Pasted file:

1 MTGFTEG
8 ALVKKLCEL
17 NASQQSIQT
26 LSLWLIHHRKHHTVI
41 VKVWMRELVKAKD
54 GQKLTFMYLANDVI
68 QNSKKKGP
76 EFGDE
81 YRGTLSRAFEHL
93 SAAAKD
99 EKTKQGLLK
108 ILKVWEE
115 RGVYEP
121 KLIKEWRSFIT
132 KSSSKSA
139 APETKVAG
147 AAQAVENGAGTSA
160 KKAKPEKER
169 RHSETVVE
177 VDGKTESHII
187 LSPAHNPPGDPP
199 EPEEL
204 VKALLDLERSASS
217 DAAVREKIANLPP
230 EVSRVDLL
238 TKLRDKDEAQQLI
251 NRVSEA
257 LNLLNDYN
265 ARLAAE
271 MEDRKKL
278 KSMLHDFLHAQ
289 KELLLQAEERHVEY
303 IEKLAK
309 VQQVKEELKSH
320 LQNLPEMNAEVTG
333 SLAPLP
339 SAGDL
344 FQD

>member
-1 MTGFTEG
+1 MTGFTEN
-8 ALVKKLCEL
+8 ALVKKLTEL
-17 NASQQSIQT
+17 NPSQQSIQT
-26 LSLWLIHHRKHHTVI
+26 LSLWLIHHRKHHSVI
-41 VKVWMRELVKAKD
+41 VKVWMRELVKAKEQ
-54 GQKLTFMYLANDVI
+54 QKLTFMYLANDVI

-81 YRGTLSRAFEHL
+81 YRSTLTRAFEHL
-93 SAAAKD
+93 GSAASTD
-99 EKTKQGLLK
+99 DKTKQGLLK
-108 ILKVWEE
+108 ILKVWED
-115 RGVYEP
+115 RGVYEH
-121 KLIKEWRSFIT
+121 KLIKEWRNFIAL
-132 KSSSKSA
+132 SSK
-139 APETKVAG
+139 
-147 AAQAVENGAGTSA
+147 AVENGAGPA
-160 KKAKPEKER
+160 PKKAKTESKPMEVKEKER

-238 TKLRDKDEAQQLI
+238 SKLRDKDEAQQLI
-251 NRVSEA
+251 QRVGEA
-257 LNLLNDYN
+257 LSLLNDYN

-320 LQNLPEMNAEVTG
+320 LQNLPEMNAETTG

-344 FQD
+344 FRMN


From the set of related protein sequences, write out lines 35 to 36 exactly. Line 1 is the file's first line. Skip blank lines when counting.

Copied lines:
320 LQNLPEMNAEVTG
333 SLAPLP